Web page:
• Prepare the Ingredients: Preheat the oven to 350º F/180º C. Whisk together the flour, salt, baking powder, and baking soda in a large bowl. Add the butter to the bowl of a stand mixer and cream for 1-2 minutes, then add the sugar, lemon zest, and vanilla. Beat until light and fluffy, about 3-5 minutes. Add the eggs one at a time, mixing after each addition. In a third bowl, mix together the buttermilk and lemon juice.
  • Make the Cakes: Add the buttermilk/lemon juice and dry ingredients to the stand mixer by adding 1/3 of the buttermilk mixture, then 1/3 of the dry ingredients, then repeating until done, making sure you end with the dry ingredients. Grease and flour three 6" cake tins, then split the batter evenly between each one. Bake for 35 minutes, or until a skewer inserted into the centers comes out clean. I used cake strips for flatter, more even layers (see notes below).
  • Make the Syrup: Remove the cakes from the oven but leave them in the tins. Add all the simple syrup ingredients to a blender or food processor and blend until smooth. Pass through a strainer into a small saucepan, then bring to a boil while stirring constantly. Once boiling, remove from heat. Use a skewer or a toothpick to poke lots of holes through the warm cakes and pour the syrup evenly over the three layers. Let soak in for about 10 minutes.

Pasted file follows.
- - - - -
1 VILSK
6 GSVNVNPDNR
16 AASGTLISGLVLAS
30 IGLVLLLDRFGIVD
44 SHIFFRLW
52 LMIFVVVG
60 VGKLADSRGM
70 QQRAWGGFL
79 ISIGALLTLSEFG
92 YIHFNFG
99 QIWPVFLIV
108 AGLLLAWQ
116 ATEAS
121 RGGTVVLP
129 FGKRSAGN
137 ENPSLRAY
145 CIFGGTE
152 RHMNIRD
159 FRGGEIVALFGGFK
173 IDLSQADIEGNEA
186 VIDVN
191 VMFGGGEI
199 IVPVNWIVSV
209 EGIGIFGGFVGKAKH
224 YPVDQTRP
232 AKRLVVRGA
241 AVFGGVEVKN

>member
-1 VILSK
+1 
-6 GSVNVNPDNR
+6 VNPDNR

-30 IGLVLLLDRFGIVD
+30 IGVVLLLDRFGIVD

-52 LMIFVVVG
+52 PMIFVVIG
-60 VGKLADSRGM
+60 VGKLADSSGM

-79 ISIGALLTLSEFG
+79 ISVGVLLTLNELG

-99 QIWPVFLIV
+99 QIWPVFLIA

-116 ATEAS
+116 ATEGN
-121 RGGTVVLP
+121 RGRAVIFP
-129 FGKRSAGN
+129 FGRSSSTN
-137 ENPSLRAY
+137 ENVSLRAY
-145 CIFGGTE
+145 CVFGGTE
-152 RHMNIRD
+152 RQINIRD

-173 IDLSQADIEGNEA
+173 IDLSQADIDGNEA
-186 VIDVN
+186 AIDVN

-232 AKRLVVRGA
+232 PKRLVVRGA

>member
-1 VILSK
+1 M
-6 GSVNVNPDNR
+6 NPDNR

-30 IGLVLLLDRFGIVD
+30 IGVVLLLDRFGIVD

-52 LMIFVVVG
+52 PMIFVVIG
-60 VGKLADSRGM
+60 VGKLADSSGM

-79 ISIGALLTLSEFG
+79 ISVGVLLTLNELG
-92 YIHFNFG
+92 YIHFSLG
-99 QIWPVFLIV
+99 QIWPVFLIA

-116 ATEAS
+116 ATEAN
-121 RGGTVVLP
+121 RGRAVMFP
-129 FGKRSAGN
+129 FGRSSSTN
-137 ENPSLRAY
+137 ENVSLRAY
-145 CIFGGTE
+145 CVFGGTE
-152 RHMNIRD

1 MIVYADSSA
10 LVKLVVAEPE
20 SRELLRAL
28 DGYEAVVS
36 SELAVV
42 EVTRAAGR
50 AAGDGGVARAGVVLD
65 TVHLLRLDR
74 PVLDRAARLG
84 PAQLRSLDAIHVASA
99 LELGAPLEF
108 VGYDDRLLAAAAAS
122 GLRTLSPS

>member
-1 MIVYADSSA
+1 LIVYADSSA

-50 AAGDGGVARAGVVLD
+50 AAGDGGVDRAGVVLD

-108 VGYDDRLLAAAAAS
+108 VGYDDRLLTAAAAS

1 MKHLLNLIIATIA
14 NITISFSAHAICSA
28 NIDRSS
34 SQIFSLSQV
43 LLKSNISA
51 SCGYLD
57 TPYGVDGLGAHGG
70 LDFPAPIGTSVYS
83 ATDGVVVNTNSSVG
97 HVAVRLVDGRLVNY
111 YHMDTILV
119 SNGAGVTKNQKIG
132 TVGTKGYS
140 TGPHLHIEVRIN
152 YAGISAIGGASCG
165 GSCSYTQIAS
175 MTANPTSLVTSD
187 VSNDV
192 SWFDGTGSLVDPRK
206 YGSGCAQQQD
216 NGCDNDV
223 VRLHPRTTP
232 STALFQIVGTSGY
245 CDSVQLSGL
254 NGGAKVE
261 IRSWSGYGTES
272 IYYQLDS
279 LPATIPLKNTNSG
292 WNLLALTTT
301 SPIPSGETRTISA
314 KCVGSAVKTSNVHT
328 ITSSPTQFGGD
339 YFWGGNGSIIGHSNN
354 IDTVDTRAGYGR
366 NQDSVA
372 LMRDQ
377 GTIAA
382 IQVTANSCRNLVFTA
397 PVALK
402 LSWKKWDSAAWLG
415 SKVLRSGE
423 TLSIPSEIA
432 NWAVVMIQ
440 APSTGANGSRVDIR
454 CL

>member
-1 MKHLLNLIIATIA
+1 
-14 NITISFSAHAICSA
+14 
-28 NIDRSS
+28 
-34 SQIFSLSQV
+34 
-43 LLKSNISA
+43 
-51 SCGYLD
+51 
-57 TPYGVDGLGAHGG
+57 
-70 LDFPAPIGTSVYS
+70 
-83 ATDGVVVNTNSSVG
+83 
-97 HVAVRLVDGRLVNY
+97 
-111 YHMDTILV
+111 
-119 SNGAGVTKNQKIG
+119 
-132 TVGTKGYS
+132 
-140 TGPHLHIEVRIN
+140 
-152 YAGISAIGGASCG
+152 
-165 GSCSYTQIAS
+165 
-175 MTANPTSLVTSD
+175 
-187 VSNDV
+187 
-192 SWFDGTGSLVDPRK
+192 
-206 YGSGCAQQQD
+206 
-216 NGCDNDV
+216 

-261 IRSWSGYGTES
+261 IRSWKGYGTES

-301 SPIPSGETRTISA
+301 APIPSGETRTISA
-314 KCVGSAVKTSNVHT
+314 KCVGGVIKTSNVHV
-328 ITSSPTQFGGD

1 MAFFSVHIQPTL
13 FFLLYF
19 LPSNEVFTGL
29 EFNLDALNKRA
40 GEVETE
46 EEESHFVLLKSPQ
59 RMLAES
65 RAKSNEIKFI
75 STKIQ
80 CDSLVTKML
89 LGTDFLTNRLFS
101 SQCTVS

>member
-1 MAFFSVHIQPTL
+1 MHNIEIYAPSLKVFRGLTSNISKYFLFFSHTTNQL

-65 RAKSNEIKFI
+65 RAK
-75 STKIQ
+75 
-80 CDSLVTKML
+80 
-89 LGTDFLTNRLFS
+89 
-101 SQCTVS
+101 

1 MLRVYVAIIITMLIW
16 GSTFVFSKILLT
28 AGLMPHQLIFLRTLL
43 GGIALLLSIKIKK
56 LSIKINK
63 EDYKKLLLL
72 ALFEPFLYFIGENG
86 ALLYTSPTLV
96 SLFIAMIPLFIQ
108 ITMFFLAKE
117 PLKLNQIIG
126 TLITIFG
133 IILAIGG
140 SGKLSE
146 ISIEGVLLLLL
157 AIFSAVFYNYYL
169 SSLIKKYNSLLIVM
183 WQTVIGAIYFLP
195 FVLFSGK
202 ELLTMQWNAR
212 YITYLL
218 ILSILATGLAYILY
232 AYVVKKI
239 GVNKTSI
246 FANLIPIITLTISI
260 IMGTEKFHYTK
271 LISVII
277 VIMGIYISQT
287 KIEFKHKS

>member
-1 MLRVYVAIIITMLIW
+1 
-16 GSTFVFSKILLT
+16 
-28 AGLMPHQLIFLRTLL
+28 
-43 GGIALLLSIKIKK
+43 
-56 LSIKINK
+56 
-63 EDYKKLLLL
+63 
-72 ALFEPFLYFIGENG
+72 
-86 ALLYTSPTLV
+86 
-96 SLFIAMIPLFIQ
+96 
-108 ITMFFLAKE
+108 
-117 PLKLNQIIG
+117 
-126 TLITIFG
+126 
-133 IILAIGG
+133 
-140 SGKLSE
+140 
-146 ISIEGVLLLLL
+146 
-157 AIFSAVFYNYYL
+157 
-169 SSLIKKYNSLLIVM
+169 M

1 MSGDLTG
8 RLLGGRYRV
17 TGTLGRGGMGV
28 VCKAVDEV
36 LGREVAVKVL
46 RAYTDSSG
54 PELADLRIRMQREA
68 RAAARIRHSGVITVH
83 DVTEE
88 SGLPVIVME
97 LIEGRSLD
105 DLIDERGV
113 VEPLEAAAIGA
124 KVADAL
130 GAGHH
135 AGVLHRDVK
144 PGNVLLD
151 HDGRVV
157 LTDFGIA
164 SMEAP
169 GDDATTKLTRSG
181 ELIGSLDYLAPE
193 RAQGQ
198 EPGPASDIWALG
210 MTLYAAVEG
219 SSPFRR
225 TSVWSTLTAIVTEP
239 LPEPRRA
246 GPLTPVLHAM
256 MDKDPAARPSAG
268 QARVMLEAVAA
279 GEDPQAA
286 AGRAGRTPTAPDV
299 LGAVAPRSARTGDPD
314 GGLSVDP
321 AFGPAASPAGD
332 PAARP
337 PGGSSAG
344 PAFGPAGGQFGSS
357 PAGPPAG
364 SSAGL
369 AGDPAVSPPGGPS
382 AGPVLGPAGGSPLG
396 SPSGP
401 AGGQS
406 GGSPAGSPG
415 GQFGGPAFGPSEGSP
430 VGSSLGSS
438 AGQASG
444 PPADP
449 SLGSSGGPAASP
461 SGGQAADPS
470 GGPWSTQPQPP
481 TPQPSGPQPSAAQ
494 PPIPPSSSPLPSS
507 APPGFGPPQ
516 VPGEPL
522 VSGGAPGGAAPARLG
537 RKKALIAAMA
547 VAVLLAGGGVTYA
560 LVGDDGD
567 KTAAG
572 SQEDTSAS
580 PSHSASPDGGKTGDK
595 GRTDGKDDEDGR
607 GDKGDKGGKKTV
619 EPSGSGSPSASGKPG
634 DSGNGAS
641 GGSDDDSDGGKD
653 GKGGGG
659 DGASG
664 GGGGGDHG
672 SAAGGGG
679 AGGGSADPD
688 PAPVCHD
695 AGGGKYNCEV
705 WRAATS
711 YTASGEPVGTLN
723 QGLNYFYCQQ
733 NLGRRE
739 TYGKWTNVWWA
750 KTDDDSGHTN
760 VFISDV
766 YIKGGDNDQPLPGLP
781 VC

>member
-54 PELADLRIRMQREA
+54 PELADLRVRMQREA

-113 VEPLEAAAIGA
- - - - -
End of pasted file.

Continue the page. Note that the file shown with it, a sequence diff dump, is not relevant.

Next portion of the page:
• Cool the Cakes: Turn the cakes out (wiggle a knife around the outside if needed) onto a cutting board covered in parchment paper. Freeze for at least 30 minutes or until very cold and not sticky to the touch.
  • Make the Frosting: Meanwhile, use a stand mixer with a paddle attachment to beat the cream cheese and butter together until smooth and fluffy. Beat in the ricotta, vanilla, and salt. Add the confectioner's sugar ½ cup at a time, beating to combine after each addition. The frosting is done when it's a thick, spreadable consistency. If it's still too thin after adding 3 cups of sugar, put it in the fridge for 15-20 minutes to let it thicken up.
  • Assemble and Crumb Coat: Add a dab of frosting to the center of a rotating cake stand and place the first cake layer on top of it. Use an offset spatula to add a thin layer of frosting on top, then add the second cake layer and repeat. Add the third layer and place a large dollop of frosting on top. Smooth it down the sides and use the spatula to even it out. The frosting should be thin – the purpose of this coat is to stick the crumbs to the cake. Make sure the layers are perfectly in line. Once the frosting is smoothed to your liking, refrigerate or freeze the cake until solid.
  • Decorate: Once the crumb coat is set, you can decorate the cake however you want. I added another thin layer of frosting so the pink cake could still show through, but you could add a thicker layer to make the outside of the cake completely white. I arranged fresh strawberries and buttercream roses on top; the roses are somewhat advanced and totally optional.


Cake strips are fabric bands that go around the outside of the cake tins while they’re in the oven. You can purchase them online from most cake decorating stores, or you can make your own out of scrap fabric or pieces of damp paper towel wrapped in aluminum foil. 
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1 comment

Anonymous August 8, 2020 - 2:15 pm

That strawberry lemon cake cake was out if this world! Your cakes just keepgetting better and better!